Incrementally. First I wrote letters. Then I realized he didn’t have visitors. I had the instinct to visit him. I did this for two and a half years. The next thing I know, he’s ratcheting up to execution. [The state of Louisiana] hadn’t had an execution in 20 years. I talk to my students about sneaky Jesus. You think, “Yeah, I’ll just write a few letters.” You never dream somebody’s going to be executed, much less that you were going to witness that.
You can’t witness a person being rendered completely defenseless in a premeditated protocol of death, strapped down and killed, and walk away from that saying, “I think I’m going to do something else in my life.” Because you’ve been a witness, you’ve been drawn in. So then the moral imperative begins.
In 1993, when the book was published, the public was supportive of the death penalty. How has public opinion shifted since then?
Dead Man Walking, the film, changed the way films were done; they were much more reflective. “Wait a minute, what does this mean that we’re going to give the state this power?”
Now, over 150 innocent people who were all in the system, condemned to death, went to trial, [and were] found guilty [were wrongly convicted]. DNA helped open the door. Most of that is prosecutorial misconduct. So the staggering number of mistakes we made enters into that.
Then the cost factor. You are throwing literally millions of dollars to execute one person, and to what end? Sometimes it doesn’t even happen. Of all the death penalties that were sought in Louisiana, over 80 percent of them never come to execution, because prosecutors are overzealous, they’re hiding evidence or whatever.
On one level, people are saying it’s not worth it. So more and more, the talk was, to be tough on crime, [we should] be smart about crime and begin putting those resources into community policing — actually making communities more safe.
Plus, the data [shows] that the death penalty doesn’t deter anybody.
Support for the death penalty, as of a couple of years ago, dropped below 50 percent when you [asked], “Death penalty or life imprisonment?” [The most recent data, from 2018, has support at 54 percent.] Most people don’t want to kill people or trust the government to do it, and so that is a shift.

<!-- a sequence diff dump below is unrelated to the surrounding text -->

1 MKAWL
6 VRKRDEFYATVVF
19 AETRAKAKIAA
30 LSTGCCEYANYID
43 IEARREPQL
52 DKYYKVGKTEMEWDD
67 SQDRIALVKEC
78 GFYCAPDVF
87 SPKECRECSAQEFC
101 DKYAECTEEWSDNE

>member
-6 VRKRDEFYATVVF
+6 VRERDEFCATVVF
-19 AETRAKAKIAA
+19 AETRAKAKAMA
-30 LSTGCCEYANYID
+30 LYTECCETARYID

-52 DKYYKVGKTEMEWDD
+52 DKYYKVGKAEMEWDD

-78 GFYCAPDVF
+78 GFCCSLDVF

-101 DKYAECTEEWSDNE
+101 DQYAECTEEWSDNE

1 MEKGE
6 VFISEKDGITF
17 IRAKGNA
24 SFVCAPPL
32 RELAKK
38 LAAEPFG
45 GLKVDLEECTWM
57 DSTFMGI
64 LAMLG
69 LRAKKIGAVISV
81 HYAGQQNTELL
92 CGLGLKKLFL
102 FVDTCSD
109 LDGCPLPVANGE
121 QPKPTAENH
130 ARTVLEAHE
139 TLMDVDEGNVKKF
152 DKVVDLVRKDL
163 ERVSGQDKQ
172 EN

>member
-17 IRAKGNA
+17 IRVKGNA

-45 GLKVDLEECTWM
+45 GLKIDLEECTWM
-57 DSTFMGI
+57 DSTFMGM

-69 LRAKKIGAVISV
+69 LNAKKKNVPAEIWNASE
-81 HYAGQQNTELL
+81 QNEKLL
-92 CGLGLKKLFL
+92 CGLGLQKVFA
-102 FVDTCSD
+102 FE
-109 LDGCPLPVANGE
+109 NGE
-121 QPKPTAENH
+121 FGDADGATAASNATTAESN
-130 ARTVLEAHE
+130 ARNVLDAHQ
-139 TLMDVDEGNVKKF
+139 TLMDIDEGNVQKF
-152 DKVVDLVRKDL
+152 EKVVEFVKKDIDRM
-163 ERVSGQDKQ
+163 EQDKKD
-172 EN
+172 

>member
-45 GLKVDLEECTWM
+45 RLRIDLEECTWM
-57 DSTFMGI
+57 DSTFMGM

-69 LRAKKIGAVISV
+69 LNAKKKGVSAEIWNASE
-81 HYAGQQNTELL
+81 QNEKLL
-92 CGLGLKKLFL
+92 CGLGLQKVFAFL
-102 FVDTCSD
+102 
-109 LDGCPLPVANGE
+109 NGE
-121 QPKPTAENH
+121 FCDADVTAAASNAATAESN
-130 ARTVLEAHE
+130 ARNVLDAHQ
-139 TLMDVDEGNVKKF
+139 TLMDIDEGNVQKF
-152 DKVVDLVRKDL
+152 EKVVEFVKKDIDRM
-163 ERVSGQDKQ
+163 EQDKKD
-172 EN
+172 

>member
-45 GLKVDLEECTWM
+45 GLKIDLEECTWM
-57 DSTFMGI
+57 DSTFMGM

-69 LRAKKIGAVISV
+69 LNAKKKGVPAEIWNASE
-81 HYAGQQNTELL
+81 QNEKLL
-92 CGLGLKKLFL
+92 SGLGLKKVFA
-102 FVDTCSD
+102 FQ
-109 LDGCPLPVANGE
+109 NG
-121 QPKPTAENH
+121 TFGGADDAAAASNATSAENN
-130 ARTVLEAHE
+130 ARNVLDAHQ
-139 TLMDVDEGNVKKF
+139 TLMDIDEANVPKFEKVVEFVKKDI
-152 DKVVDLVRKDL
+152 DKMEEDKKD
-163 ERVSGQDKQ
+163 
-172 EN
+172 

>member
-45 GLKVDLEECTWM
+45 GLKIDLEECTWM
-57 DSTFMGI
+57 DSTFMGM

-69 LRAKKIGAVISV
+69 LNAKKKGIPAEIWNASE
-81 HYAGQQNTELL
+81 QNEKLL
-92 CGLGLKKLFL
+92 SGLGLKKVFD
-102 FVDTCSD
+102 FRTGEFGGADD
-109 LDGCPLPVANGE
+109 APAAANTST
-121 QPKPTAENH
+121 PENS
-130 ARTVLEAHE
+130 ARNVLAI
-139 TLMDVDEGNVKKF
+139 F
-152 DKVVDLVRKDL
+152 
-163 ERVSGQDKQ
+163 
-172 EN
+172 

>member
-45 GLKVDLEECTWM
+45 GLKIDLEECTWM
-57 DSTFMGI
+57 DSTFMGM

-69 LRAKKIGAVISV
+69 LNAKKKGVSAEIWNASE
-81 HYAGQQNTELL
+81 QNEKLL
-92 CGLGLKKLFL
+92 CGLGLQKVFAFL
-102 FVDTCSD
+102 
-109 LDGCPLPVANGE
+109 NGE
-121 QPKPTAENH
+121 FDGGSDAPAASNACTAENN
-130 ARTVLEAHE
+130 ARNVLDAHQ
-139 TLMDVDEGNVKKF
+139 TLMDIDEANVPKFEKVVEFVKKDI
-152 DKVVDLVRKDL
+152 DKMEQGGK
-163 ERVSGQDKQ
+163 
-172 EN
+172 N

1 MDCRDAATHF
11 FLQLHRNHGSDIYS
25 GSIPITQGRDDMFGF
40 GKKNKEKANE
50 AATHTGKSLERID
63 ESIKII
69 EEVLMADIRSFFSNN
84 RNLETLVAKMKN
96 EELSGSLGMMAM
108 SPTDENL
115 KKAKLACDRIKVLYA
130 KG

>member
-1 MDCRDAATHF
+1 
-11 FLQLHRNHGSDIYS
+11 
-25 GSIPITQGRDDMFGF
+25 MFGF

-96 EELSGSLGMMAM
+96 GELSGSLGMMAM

What about the shift, specifically, within the Catholic Church?
I’ve been to all 50 states to talk to people, to bring them close and just say, “Look at this.” So first, I’m in Catholic parishes. Occasionally, I bump into a bishop. I’ve found that most bishops didn’t want to touch the death penalty with a 10-foot pole. But the people begin to get it. And so then I started bumping into a few popes along the way.
And there was a man, Joseph O’Dell, in Virginia. I was with him when he was executed, and Italians got interested in his case. Pope John Paul II heard about it in Rome. And so I wrote him a letter and said, “When a man turns to you and says, ‘Sister, please pray God holds up my legs,’ while we’re making this walk to his death, he’s completely defenseless. He’s strapped down in an electric chair or lethal injection, and he’s killed. Does the church only uphold the dignity of innocent life? What about the guilty? Where is the dignity in that death? Especially when we can defend people through prisons. We don’t have to imitate the killing and kill people.”
Pope John Paul was the first to recognize that when he gave a talk in St. Louis [in 1999]; he held that up. Dignity doesn’t just belong to the innocent. The pope, of course, has a heart. He has a bent for compassion and justice.